You may discover the person in charge of recruiting simply by browsing the company's website or LinkedIn. If you can address your cover letter to a specific person, it will be much more engaging for them (and impactful in securing you an interview!) 

5. Grab their attention with a strong introduction

The first paragraph is your opportunity to genuinely sell yourself, so make sure you get off to a flying start and demonstrate that you know what the reader wants. Highlight your technical specialty and why you stand out from the competition with your unique selling point (USP). 

For example, let's say you were following a cyber security cover letter template. In this case, your introduction could read, "I am a cyber security specialist with five years of experience and a proven track record in protecting online systems against attack." 

Another method of introducing yourself is to mention a mutual connection. You may have been referred for the position by a friend who works at the firm or met the recruiter at an industry gathering. If you have a relationship with the reader, mentioning it in your opening paragraph is guaranteed to catch their attention.

6. Demonstrate your technical skills along with how they will benefit the employer

After you've captured their attention, spend one or two paragraphs talking about what you could contribute to their organisation if hired. Make sure the abilities and expertise you reference align with the duties described in the job description. Also, include evidence of your accomplishments (such as pertinent facts and case studies) to demonstrate that you're what the organisation is searching for. 

For example, if you were applying for a role as a Data Analyst, then you might include the following in your cover letter "In my previous role as a Data Analyst, I increased the accuracy of our data entry by implementing a new system which saved the company $20,000". 

Providing tangible evidence of how you've used your expertise and experience to benefit a company leads the reader to consider how you might do the same for them. It will be very difficult for the reader not to open your CV if you get this section of your cover letter right.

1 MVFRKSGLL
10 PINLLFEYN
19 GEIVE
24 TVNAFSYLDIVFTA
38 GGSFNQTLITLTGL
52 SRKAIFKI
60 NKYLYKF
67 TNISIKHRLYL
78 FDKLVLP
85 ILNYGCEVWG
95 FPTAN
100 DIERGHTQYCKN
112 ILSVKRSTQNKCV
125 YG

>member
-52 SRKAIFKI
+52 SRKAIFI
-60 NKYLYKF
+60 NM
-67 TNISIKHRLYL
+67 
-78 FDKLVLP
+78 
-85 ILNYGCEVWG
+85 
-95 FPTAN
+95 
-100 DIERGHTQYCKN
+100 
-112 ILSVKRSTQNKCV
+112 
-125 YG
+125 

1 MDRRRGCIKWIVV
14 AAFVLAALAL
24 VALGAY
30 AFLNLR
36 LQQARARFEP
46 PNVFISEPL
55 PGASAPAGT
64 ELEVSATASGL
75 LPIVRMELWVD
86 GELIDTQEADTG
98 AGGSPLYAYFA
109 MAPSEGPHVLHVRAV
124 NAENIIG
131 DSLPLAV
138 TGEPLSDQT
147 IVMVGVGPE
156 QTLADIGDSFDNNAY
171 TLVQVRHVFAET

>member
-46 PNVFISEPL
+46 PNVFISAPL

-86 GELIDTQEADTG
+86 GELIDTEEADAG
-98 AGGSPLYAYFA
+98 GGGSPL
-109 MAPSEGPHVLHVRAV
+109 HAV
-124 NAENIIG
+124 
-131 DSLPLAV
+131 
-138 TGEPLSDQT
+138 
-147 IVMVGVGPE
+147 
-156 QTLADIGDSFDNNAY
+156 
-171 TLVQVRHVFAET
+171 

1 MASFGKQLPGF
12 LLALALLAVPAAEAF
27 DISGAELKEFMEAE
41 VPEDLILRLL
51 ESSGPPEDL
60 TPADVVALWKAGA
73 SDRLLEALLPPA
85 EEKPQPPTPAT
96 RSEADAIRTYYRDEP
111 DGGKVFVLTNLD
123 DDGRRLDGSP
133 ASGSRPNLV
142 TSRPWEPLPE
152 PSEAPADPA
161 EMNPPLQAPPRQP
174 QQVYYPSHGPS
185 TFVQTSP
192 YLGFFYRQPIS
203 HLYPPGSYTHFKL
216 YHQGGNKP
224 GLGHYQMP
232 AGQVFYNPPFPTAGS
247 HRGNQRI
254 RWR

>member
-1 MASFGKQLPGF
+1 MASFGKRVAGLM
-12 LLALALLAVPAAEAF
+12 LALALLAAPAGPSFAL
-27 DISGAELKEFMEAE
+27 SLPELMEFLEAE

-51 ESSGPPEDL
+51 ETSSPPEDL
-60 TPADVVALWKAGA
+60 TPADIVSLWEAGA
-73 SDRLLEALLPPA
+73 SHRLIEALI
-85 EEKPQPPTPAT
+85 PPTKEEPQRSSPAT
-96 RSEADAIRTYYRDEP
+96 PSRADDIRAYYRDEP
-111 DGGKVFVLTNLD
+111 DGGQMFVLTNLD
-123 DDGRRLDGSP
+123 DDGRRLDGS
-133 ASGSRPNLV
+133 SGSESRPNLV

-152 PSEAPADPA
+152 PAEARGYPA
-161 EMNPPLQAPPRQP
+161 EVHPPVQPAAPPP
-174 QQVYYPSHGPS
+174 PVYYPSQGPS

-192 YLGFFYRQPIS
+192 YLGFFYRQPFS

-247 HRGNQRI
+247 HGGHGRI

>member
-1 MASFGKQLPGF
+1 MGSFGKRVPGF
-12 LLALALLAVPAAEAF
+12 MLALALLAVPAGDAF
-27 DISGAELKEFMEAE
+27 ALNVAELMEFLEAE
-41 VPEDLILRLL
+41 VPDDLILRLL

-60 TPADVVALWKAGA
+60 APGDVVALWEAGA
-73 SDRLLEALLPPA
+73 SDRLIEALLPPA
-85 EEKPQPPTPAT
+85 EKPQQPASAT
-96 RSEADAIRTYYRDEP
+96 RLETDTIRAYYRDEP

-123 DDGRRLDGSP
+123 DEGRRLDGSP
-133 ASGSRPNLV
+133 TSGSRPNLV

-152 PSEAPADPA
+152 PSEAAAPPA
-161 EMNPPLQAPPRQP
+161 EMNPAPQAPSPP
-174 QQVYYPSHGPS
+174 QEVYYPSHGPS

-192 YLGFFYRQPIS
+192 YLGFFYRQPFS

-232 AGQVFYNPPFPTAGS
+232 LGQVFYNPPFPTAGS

7. Bring attention to your key skills and achievements

Next, include some bullet points to further emphasise why you are the ideal candidate for the advertised position. Introduce your bullet points with a statement that sets them up as motivators for your ambition at the reader's business. This seeds the idea that if they hire you, they will get someone who's eager to deliver even greater results. 

8. Sign off professionally

At the end of your cover letter, include a personal touch by expressing gratitude to the reader for their time and confirming your availability to talk about the position. It's always good to finish off with a power phrase like "I look forward to hearing from you soon" or "My CV is attached for your review, and I'm eager to discuss this opportunity with you". 

Finally, as you'll see in our IT cover letter template, close off with a formal and universally accepted "Yours sincerely" or "Kind regards". Under your signature, make sure you've listed your contact information, including your phone number, email address, and LinkedIn profile. 

9. Proofread and review your formatting

It's not unusual for recruiters and hiring managers to give cover letters a great deal of attention when evaluating a potential job candidate. This is because it is assumed that a candidate will typically not proofread their cover letter as much as their CV, and therefore, the cover letter may be a more genuine reflection of their communication abilities.